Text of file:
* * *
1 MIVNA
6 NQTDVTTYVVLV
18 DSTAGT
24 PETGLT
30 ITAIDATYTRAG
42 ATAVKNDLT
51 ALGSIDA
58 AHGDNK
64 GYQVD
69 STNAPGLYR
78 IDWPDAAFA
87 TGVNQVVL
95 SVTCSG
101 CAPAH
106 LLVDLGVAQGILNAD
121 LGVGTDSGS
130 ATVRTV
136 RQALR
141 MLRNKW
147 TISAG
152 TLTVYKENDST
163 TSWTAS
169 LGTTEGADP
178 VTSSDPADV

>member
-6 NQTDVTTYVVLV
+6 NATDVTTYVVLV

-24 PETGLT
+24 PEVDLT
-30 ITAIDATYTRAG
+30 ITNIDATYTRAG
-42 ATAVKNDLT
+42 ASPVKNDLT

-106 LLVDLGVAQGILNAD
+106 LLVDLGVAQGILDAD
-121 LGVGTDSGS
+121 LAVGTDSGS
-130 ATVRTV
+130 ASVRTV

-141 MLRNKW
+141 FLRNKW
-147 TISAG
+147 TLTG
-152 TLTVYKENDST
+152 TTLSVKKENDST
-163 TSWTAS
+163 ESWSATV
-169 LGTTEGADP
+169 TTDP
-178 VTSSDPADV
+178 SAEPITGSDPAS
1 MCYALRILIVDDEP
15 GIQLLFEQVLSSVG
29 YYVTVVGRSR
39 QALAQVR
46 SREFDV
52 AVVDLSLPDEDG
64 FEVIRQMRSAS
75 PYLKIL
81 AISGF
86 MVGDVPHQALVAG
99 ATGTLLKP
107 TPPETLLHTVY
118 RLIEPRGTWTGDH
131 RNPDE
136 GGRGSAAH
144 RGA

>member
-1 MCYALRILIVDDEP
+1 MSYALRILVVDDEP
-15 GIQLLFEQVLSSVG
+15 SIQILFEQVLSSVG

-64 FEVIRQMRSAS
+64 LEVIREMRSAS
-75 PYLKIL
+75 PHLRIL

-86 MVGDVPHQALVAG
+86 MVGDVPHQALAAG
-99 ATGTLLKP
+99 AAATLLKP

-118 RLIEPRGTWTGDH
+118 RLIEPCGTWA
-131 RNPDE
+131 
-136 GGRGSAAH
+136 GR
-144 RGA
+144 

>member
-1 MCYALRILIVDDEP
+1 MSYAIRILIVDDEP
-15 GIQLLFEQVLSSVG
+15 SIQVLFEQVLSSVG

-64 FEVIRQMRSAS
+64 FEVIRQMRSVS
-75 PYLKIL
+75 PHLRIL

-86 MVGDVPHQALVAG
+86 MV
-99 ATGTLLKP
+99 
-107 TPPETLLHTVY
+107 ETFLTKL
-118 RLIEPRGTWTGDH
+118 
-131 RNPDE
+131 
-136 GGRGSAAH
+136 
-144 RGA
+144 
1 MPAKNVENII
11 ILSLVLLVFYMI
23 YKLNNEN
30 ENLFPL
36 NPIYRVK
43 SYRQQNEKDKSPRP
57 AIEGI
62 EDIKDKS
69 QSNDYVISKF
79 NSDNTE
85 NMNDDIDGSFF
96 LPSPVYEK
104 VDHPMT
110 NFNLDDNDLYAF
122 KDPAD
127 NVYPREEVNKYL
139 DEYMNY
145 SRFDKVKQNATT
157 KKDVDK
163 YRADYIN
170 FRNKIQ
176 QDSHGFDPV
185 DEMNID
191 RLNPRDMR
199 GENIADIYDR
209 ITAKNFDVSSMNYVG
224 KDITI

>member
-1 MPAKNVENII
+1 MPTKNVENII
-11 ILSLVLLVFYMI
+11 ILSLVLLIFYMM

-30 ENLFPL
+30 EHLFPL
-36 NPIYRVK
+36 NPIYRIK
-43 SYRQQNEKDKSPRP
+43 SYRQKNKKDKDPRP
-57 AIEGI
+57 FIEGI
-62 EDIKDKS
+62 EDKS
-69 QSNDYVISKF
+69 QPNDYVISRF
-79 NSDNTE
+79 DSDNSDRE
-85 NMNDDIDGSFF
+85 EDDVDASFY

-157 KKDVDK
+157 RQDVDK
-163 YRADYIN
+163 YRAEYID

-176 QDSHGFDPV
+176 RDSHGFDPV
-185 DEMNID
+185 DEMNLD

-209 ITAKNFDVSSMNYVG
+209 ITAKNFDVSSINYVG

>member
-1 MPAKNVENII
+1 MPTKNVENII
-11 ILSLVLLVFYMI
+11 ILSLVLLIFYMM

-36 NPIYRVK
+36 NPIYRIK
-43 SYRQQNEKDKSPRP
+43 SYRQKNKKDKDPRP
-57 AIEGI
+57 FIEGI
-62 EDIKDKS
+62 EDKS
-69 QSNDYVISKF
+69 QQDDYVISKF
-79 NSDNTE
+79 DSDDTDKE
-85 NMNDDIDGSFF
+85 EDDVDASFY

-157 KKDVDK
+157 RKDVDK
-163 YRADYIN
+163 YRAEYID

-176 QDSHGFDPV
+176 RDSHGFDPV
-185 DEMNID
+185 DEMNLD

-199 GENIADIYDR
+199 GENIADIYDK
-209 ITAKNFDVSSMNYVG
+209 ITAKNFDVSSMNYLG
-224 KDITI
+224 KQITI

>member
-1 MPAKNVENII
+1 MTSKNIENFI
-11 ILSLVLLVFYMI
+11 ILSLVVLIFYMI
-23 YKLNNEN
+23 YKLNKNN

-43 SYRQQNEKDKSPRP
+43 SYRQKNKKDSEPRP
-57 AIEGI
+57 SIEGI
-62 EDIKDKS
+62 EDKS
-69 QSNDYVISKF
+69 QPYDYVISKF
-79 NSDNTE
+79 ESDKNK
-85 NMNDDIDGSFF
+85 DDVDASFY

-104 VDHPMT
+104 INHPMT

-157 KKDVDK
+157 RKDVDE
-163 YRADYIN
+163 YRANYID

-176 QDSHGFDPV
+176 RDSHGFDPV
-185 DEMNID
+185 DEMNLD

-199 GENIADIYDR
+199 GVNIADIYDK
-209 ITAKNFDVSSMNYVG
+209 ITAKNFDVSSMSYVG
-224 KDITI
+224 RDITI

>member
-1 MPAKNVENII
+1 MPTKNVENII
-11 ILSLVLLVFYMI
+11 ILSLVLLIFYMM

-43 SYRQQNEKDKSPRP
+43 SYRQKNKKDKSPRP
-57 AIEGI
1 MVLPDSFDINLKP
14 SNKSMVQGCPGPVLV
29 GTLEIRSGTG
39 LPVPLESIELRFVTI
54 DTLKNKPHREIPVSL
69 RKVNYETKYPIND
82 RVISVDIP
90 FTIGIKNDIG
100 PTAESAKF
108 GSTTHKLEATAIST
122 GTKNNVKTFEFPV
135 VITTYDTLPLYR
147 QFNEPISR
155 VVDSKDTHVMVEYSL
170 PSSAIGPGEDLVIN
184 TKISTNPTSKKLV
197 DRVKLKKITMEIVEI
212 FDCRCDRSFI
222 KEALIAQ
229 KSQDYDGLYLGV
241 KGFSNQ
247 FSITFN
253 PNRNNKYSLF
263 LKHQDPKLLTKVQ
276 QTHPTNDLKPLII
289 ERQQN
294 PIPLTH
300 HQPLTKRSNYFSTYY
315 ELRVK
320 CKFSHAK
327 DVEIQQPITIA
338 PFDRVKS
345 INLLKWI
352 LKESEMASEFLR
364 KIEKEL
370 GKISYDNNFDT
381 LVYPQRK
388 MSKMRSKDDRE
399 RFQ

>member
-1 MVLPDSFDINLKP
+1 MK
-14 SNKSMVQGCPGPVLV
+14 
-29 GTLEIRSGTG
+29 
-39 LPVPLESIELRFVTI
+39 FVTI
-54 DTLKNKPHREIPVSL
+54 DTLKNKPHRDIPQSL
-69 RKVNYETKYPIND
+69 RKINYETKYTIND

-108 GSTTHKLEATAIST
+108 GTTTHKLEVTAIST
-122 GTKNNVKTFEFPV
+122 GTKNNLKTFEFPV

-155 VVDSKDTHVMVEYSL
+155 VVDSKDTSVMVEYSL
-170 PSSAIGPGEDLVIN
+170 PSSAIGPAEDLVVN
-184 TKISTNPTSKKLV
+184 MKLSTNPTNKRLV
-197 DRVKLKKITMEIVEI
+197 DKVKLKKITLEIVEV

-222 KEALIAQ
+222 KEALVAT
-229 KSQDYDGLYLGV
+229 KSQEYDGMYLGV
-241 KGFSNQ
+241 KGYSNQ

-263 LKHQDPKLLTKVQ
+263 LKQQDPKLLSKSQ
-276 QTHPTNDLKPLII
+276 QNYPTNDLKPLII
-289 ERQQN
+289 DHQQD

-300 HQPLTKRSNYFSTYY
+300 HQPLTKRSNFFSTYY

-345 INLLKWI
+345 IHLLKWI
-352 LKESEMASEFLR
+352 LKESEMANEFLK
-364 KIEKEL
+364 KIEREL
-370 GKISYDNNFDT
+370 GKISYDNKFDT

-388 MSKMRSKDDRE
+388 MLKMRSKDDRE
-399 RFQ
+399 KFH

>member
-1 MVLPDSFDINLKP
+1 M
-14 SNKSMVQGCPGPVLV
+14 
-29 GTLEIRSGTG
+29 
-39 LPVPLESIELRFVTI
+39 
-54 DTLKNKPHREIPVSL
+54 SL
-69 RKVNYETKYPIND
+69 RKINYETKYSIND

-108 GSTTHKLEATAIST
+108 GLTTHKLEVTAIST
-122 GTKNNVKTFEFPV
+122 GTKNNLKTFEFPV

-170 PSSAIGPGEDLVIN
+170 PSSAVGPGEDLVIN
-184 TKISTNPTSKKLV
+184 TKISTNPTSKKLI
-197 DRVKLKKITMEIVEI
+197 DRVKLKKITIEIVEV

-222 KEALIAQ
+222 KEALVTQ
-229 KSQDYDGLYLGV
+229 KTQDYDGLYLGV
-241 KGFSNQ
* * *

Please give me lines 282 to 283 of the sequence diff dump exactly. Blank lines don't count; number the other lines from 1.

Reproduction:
381 LVYPQRK
388 MSKMRSKDDRE